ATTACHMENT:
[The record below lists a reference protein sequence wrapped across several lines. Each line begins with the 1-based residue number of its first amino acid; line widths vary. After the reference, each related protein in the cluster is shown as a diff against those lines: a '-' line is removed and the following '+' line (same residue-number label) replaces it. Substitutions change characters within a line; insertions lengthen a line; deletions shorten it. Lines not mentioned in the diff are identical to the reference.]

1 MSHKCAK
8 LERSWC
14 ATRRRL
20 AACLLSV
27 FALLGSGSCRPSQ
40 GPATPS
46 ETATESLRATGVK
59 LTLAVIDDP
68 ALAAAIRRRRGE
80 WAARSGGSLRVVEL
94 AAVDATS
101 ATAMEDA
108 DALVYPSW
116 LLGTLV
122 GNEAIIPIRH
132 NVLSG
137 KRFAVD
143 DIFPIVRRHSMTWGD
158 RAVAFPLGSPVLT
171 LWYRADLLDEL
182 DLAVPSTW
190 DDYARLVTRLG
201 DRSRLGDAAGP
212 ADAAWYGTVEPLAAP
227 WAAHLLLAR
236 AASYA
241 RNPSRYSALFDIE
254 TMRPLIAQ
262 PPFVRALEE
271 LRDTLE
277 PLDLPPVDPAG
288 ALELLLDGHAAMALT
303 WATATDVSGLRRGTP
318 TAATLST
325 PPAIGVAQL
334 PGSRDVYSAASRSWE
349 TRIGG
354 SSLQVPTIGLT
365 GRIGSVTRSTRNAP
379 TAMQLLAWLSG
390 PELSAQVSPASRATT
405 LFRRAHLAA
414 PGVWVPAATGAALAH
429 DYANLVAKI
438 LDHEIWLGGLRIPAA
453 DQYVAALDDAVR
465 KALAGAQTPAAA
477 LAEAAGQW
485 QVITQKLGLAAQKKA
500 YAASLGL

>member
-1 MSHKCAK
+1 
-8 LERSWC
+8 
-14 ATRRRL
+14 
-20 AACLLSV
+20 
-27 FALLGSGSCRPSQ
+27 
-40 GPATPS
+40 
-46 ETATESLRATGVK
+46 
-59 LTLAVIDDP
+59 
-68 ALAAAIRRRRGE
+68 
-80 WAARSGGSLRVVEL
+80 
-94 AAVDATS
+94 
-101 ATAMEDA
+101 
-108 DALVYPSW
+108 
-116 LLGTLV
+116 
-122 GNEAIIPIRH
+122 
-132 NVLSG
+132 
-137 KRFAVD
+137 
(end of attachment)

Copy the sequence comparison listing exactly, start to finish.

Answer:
[The record below lists a reference protein sequence wrapped across several lines. Each line begins with the 1-based residue number of its first amino acid; line widths vary. After the reference, each related protein in the cluster is shown as a diff against those lines: a '-' line is removed and the following '+' line (same residue-number label) replaces it. Substitutions change characters within a line; insertions lengthen a line; deletions shorten it. Lines not mentioned in the diff are identical to the reference.]

1 MSHKCAK
8 LERSWC
14 ATRRRL
20 AACLLSV
27 FALLGSGSCRPSQ
40 GPATPS
46 ETATESLRATGVK
59 LTLAVIDDP
68 ALAAAIRRRRGE
80 WAARSGGSLRVVEL
94 AAVDATS
101 ATAMEDA
108 DALVYPSW
116 LLGTLV
122 GNEAIIPIRH
132 NVLSG
137 KRFAVD
143 DIFPIVRRHSMTWGD
158 RAVAFPLGSPVLT
171 LWYRADLLDEL
182 DLAVPSTW
190 DDYARLVTRLG
201 DRSRLGDAAGP
212 ADAAWYGTVEPLAAP
227 WAAHLLLAR
236 AASYA
241 RNPSRYSALFDIE
254 TMRPLIAQ
262 PPFVRALEE
271 LRDTLE
277 PLDLPPVDPAG
288 ALELLLDGHAAMALT
303 WATATDVSGLRRGTP
318 TAATLST
325 PPAIGVAQL
334 PGSRDVYSAASRSWE
349 TRIGG
354 SSLQVPTIGLT
365 GRIGSVTRSTRNAP
379 TAMQLLAWLSG
390 PELSAQVSPASRATT
405 LFRRAHLAA
414 PGVWVPAATGAALAH
429 DYANLVAKI
438 LDHEIWLGGLRIPAA
453 DQYVAALDDAVR
465 KALAGAQTPAAA
477 LAEAAGQW
485 QVITQKLGLAAQKKA
500 YAASLGL

>member
-1 MSHKCAK
+1 
-8 LERSWC
+8 
-14 ATRRRL
+14 
-20 AACLLSV
+20 
-27 FALLGSGSCRPSQ
+27 
-40 GPATPS
+40 
-46 ETATESLRATGVK
+46 
-59 LTLAVIDDP
+59 
-68 ALAAAIRRRRGE
+68 
-80 WAARSGGSLRVVEL
+80 
-94 AAVDATS
+94 
-101 ATAMEDA
+101 
-108 DALVYPSW
+108 
-116 LLGTLV
+116 
-122 GNEAIIPIRH
+122 
-132 NVLSG
+132 
-137 KRFAVD
+137 